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Pro-gun America quiet, contemplative in wake of Sandy Hook massacre

Pro-gun organizations and politicians have remained largely silent after Friday's Sandy Hook school massacre, for the moment at least ceding their dominant role in the gun control debate.

By Staff writer / December 16, 2012

Leonard Strocchia speaks during a community meeting about gun control at the C. H. Booth Library in Newtown, Connecticut, on Sunday. Twelve girls, eight boys and six adult women were killed in a shooting on Friday at Sandy Hook Elementary School in Newtown.

Joshua Lott/REUTERS

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SANDY HOOK VILLAGE, Conn.

Pro-gun organizations and politicians usually quick to counter calls for gun control in the wake of massacres involving assault-style weaponry have remained largely silent after Friday's Sandy Hook massacre, for the moment at least ceding their role in a vigorous gun control debate raging across the country.

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On Friday, a 20-year-old Newtown, Conn., resident named Adam Lanza took a high-powered rifle from his mother's arsenal, killed her, then drove to Sandy Hook Elementary School. Once there, Mr. Lanza, a socially awkward "Goth" who has been described by family as being on the autism spectrum, forced his way into the school and, without uttering a word, killed 20 first graders at close range and six school staff attempting to shield the children.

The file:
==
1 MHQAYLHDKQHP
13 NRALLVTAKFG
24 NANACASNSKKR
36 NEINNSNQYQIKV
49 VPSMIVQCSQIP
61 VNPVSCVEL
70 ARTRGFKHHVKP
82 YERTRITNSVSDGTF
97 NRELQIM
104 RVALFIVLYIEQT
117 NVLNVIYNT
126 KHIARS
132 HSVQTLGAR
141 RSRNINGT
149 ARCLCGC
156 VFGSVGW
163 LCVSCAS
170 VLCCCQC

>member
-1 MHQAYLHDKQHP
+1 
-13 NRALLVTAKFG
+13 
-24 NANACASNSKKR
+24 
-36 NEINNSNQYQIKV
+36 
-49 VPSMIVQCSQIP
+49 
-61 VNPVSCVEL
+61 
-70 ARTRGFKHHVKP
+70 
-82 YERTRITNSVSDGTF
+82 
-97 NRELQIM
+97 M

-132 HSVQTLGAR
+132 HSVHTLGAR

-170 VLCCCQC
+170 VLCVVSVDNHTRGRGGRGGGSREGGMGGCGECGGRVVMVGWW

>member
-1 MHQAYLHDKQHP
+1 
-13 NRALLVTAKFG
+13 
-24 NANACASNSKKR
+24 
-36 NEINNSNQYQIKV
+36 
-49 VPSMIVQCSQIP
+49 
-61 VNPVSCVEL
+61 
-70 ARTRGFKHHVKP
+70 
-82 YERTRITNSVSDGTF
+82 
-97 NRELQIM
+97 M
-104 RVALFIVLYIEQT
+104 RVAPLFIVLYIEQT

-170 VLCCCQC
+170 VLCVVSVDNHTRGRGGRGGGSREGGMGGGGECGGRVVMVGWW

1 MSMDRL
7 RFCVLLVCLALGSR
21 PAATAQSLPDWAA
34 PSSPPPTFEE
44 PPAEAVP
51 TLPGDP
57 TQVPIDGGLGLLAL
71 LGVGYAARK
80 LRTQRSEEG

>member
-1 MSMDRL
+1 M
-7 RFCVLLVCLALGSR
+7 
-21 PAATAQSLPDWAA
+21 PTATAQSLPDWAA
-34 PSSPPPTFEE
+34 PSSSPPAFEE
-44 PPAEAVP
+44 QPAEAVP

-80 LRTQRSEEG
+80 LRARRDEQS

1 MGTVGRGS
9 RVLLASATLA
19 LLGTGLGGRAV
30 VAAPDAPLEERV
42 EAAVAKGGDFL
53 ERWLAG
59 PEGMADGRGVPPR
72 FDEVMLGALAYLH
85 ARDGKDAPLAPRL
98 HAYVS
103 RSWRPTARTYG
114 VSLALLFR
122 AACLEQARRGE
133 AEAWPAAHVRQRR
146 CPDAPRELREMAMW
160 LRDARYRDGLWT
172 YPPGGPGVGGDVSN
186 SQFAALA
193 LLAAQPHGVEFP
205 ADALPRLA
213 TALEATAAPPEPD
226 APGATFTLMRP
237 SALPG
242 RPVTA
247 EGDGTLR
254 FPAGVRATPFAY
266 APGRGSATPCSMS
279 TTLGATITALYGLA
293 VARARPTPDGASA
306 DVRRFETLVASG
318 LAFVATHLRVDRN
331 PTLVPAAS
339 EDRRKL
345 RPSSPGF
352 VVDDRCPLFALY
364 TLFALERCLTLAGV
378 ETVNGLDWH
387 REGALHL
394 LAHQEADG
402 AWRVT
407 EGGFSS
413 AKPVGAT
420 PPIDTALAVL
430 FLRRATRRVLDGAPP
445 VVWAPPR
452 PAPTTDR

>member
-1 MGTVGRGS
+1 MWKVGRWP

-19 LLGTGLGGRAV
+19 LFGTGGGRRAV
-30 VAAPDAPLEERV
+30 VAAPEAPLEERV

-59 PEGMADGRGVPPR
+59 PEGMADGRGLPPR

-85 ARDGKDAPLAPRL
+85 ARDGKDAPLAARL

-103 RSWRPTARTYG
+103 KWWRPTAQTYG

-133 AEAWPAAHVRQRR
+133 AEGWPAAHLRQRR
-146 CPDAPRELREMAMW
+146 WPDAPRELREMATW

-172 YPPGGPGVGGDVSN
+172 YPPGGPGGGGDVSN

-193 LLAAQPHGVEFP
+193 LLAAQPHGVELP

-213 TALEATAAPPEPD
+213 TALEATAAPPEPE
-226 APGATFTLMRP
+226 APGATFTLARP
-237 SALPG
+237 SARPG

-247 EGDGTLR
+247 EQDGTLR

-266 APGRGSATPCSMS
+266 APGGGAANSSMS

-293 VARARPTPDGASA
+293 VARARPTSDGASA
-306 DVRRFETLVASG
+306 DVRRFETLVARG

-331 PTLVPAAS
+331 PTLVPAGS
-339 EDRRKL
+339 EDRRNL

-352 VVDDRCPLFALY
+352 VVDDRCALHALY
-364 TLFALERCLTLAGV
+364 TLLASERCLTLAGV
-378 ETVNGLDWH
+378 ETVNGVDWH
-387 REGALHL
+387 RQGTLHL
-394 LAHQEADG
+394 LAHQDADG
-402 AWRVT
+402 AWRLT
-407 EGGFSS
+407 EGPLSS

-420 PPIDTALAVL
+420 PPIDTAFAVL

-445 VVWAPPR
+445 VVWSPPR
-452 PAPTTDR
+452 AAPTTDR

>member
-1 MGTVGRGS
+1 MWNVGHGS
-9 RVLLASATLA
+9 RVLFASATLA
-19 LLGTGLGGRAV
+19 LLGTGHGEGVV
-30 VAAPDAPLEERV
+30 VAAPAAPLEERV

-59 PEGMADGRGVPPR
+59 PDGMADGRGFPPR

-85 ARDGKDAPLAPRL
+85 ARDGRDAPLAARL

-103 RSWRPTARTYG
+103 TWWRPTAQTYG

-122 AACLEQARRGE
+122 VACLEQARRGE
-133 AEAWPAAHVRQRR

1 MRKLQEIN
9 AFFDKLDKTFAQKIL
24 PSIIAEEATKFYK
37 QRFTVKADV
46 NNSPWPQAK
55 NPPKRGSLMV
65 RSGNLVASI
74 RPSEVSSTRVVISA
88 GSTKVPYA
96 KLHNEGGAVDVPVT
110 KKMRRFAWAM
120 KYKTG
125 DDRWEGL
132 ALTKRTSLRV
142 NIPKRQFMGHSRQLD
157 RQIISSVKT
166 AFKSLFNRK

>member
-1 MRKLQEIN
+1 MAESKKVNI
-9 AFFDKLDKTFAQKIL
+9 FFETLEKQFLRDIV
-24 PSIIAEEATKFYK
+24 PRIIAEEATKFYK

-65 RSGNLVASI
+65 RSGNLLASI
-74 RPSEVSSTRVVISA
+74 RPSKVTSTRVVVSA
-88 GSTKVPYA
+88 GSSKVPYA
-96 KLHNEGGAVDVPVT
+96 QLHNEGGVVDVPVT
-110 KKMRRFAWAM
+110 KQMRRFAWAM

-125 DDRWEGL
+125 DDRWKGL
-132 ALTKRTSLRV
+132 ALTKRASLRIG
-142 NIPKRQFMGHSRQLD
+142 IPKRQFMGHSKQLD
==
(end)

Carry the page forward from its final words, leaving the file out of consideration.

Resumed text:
Conservative radio host Rush Limbaugh criticized gun control proponents as early as Friday for trying to exploit the tragedy for political gain, a tack that struck an awkward note in a country where even pro-gun rights Americans paused to consider the implications of America's long-running affinity for guns.

When David Gregory, host of NBC’s "Meet the Press," sent out 31 invitations to pro-gun Senators in the new Congress to talk about the issue on Sunday, no takers emerged. The Shooting Sports Foundation, a pro-gun rights group headquartered just a few miles from where the shootings took place, also remained silent, as did the National Rifle Association.

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With the national gun lobbying voices quiet, some conservative bloggers reminded readers of several instances in recent years when legal gun carriers thwarted gunmen intent on killing many people. In Portland, Ore., one concealed weapons owner claims he brandished his gun after alleged mall shooter Jacob Roberts opened fire. According to the man, Roberts, whose rifle was jamming, fled the scene after seeing the gun and minutes later shot himself.

But even on the blog of Eugene Volokh, a Russian-born UCLA law professor whose article "The Commonplace Second Amendment" has been cited in recent court rulings favoring gun rights, commenters sounded less partisan than thoughtful in response to a blog entry where Mr. Volokh acknowledged no one knows if arming more Americans in anticipation of mass shootings would ultimately save lives.

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